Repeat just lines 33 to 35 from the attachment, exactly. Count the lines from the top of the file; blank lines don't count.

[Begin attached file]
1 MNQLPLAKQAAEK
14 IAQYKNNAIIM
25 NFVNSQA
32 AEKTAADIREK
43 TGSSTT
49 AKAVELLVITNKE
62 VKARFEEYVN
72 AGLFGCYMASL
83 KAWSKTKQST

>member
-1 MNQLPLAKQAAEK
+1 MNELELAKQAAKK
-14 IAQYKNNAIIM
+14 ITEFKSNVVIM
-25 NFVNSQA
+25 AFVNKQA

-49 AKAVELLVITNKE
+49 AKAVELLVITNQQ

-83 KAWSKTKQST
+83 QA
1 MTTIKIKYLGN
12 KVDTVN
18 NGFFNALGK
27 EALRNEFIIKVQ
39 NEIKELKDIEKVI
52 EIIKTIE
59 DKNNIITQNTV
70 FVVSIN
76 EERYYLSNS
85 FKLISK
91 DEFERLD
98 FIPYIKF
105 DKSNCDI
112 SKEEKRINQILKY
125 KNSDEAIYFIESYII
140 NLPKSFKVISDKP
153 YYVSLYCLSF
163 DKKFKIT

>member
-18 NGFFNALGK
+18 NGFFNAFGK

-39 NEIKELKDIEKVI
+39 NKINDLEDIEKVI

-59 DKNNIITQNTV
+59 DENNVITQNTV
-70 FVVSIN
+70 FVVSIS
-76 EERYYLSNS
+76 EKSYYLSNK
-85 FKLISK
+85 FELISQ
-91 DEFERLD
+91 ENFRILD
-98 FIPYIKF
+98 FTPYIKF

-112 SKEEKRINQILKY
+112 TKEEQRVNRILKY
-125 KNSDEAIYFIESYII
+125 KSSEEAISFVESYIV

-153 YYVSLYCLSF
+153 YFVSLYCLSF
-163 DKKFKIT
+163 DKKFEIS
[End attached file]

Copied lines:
105 DKSNCDI
112 SKEEKRINQILKY
125 KNSDEAIYFIESYII